Best European Fiction 2012


I hesitated to buy this book because it had this ridiculous superlative “Best”. But then the cover auto-remedied its own deficiency by declaring that this collection is edited by Aleksandar Hemon with a preface by Nicole Krauss, both writers I have previously read and liked in The New Yorker.

I read this book in complete web2.0 seclusion: my smartphone was on airplane mode, I had no access to wifi, no access to any library or bookstore or human being to share my reading with, and so this book proved particularly difficult for me. I wonder if one is “permitted” when reading collections to skip some stories when nothing makes sense anymore…

The idea behind this collection is that Hemon selects one story from each European country, or more precisely from each European ethnicity. This is the reason why Spain, for example has 3 stories translated from Galician, Castilian and Catalan. Surprisingly, Italy has none. The stories are grouped according to 8 themes: love, desire, family, thought, art, home, work, evil. Apparently, special effort was given to translation, as Krauss notes it in the preface: there are writers and translators’ biographies and I appreciated that. When I had access to wifi again, I checked Dalkey Archive, the publishers of this collection, and it seems they specialize in publishing out of print books, writers that few publishers want to work with, and of course works in translation, precisely because American audience, publishers claim, are not too keen on translated works. Their website even has a growing page of interviews with contemporary writers, such as: David Markson, Cortazar, Kundera, etc…


Under the category Love, I liked Patricia de Martelaere’s (Belgium: Dutch) My Hand is Exhausted, a story about a pure moment of love between a painter and her model, examining along the way painting, or perhaps the creative process, as impossible to separate from the emotions of the creator. I loved the character of Esther, a woman who endures her monotonous life while being fully conscious of its monotony.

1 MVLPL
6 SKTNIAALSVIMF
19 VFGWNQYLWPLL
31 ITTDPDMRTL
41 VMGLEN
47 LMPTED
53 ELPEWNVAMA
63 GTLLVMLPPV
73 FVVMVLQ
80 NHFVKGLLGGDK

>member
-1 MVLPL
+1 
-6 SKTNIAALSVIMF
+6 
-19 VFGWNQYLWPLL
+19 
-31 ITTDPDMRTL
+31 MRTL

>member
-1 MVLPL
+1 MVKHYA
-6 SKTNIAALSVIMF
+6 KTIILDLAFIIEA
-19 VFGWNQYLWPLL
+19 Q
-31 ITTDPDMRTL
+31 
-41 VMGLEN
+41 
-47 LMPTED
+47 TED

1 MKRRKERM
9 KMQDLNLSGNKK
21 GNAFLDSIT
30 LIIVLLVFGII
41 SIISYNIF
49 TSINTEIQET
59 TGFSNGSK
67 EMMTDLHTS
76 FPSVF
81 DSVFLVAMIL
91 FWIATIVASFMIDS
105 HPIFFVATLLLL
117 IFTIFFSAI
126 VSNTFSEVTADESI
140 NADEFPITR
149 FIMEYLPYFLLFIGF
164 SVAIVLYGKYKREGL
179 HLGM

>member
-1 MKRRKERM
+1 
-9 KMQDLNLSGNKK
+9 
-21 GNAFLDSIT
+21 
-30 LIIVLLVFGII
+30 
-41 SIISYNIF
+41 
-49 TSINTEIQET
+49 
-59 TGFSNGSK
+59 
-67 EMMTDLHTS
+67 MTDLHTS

Esther lets them talk and listens. She listens very carefully, but actually she’s not listening. Listening is a form of looking . Watching how a face changes when the lips form words.

She despises them because they come all the same. The only ones she doesn’t despise are the ones who don’t come.


This Strange Lucidity by Augustin Fernandez Paz (Spain: Galician) tells the story of the beginning and the end of a relationship told from the perspective of the guy’s dog. I had to re-read the first passage because I could not imagine that the main narrator would be a dog.

I’m not blaming him, routines end up sticking to the skin as if they were part of us. When I think about it, everything I do is a routine. If you could see me, you’d realize, after standing by his side for a few minutes, that I always grow impatient and start running up and down the pavement, without ever leaving the area between the corner shop and the greengrocer’s. Sniffing here and there, at tree trunks, lampposts, garbage corners, building walls.